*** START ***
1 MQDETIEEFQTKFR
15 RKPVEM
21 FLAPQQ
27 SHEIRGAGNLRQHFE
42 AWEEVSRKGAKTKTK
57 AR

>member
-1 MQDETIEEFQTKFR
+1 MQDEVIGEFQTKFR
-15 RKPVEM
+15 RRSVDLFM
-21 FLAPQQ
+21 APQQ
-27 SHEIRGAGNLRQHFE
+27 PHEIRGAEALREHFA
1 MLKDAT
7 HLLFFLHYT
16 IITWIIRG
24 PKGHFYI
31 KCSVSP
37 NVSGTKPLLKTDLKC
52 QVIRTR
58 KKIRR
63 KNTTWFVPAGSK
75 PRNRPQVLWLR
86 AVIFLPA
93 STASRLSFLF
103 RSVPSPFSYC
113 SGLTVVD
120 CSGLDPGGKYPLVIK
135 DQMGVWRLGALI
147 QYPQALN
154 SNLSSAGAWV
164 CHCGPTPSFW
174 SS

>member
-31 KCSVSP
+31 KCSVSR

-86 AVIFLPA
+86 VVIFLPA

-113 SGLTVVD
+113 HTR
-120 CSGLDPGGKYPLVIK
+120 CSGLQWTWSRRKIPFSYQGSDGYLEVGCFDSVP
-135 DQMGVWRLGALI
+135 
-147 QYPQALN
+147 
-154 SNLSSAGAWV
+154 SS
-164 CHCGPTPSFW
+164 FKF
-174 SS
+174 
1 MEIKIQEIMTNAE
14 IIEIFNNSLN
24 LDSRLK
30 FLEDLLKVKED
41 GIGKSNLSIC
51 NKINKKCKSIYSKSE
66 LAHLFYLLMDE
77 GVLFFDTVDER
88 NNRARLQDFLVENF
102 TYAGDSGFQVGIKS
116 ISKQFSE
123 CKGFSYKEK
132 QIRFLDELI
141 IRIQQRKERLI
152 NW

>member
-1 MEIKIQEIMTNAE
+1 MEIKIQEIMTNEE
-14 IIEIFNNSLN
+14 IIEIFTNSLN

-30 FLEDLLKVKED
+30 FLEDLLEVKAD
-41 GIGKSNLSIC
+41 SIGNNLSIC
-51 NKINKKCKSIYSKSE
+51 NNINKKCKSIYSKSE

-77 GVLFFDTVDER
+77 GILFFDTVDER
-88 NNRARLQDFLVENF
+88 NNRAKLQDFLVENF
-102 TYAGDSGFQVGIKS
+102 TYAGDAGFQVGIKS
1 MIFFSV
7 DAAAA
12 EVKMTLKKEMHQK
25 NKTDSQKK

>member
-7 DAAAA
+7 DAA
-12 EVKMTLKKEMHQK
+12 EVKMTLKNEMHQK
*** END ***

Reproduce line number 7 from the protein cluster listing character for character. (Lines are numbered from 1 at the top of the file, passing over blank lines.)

>member